Attention promiscuous literary types, the September issue of Bookslut is now online.
We’ve linked to infographics about the life cycle of translated books, but that doesn’t cover the difficulties inherent in translation itself. The New Yorker‘s latest Out Loud podcast tackles this subject as Adam Gopnik talks with Ann Goldstein and Sasha Weiss about priorities in translation and how we identify with the languages we use.
Got any big social engagements coming up on your calendar? Want to make a splash? Well here’s just the thing: memorize a whole heap of the words assembled in Douglas Adams and John Lloyd’s The Meaning of Liff, which has been entirely digitized thanks to some kind souls. Then try to work them into as many conversations as you can. (h/t The Harlequin)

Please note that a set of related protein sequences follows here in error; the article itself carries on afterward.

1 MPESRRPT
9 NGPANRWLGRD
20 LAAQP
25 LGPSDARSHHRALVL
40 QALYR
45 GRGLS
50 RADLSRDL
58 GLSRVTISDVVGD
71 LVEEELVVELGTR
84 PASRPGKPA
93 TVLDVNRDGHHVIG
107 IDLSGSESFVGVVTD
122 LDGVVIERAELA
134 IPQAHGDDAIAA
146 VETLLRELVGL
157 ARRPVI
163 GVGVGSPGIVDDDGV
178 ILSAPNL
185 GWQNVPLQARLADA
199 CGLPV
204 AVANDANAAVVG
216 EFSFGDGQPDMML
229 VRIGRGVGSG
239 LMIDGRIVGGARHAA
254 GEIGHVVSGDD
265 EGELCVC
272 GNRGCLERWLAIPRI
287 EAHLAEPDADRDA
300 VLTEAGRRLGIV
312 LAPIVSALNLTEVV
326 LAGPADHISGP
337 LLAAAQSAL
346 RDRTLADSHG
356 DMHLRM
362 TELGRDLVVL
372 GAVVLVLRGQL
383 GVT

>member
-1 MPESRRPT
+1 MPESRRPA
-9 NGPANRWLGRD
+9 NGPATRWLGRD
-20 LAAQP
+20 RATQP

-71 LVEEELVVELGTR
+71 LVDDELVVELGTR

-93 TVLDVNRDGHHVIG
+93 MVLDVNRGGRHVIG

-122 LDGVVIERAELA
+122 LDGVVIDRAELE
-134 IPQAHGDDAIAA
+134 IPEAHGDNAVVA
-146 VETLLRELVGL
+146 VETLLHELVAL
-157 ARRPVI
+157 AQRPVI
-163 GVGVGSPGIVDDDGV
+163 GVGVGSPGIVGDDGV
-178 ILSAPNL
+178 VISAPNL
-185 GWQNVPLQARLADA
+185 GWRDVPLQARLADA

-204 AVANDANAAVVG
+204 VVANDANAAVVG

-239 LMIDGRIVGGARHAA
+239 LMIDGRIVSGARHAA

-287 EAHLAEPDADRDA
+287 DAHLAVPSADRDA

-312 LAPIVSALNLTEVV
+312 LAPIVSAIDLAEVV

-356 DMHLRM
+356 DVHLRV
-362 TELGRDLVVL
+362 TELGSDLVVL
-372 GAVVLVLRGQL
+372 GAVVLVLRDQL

“Gobble a lot of fiction very quickly and you soon find yourself suffering from the literary equivalent of a food intolerance. Oh no, you think, not another novel about X or Y. At these moments, only one thing keeps you going: the faint hope that the book in question might turn out to be the greatest novel ever written about X or Y.” Rachel Cooke writes for The Guardian about reading 80 books in four months and the process of judging the Folio prize.